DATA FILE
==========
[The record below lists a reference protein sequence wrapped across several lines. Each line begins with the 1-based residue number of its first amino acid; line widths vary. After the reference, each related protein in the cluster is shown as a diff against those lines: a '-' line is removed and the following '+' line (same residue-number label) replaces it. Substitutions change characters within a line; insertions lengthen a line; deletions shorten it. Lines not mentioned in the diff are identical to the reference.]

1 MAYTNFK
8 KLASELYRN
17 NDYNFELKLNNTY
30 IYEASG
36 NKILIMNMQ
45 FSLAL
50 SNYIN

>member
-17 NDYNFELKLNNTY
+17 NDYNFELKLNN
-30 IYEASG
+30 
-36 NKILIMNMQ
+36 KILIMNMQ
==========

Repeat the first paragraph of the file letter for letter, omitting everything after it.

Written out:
[The record below lists a reference protein sequence wrapped across several lines. Each line begins with the 1-based residue number of its first amino acid; line widths vary. After the reference, each related protein in the cluster is shown as a diff against those lines: a '-' line is removed and the following '+' line (same residue-number label) replaces it. Substitutions change characters within a line; insertions lengthen a line; deletions shorten it. Lines not mentioned in the diff are identical to the reference.]